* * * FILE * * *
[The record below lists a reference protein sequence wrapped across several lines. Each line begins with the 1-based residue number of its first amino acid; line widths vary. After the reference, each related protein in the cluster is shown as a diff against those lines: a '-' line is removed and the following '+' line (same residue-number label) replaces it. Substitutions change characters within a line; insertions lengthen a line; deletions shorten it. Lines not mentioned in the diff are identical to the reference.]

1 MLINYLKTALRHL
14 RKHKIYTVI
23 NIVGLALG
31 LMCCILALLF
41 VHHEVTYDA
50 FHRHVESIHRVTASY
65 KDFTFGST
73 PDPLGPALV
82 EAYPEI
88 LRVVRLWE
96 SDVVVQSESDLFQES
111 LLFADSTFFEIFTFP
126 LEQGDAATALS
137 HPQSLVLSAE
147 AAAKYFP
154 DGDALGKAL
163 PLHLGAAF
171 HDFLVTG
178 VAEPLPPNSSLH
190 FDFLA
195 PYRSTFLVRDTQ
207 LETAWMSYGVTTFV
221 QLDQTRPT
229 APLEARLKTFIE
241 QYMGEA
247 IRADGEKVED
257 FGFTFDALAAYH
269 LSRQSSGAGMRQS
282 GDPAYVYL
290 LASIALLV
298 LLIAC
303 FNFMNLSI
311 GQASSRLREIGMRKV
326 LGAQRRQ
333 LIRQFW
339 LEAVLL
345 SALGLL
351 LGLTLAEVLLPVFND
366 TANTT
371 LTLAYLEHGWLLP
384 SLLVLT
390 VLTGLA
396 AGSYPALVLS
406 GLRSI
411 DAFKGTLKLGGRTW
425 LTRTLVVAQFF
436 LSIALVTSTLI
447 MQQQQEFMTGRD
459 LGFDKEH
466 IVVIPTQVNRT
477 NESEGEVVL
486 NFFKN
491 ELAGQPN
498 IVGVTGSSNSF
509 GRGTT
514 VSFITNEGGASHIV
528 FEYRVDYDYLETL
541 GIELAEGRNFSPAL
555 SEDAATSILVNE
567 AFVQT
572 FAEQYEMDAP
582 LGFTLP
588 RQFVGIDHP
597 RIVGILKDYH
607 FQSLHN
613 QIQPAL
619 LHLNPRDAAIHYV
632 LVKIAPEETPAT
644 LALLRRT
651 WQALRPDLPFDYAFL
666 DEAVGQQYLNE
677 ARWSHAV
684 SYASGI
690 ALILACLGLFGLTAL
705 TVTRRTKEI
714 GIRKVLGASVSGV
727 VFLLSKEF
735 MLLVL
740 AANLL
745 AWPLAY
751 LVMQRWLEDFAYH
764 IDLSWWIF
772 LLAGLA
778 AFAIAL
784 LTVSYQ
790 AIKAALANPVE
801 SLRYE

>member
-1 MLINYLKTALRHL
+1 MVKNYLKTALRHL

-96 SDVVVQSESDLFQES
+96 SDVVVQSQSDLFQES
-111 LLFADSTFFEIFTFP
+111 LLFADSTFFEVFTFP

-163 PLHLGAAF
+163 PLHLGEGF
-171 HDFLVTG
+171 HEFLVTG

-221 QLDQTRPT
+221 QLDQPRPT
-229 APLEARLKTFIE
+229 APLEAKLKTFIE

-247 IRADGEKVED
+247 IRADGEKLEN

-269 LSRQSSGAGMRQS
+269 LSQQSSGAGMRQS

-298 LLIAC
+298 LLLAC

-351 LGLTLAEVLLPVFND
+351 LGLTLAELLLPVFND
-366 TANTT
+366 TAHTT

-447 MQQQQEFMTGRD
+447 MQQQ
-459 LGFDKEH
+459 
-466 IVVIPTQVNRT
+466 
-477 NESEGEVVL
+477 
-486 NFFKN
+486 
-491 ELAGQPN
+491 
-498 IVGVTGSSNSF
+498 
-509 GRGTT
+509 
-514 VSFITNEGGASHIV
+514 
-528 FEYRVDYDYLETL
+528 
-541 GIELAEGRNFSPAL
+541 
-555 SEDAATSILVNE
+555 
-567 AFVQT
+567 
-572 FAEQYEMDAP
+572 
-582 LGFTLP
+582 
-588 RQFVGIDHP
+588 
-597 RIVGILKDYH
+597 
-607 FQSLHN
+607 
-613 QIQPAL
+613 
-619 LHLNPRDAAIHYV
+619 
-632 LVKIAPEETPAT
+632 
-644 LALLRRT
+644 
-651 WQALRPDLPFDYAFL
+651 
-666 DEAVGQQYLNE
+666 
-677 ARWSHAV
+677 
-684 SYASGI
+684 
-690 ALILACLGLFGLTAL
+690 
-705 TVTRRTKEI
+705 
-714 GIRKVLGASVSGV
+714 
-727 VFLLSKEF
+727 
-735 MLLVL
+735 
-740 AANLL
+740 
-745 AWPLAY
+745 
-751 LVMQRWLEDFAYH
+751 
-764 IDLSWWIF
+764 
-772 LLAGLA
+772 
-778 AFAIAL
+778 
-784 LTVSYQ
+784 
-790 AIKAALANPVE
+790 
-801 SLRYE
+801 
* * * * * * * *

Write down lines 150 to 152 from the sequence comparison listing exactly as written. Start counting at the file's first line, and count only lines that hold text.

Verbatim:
-613 QIQPAL
+613 
-619 LHLNPRDAAIHYV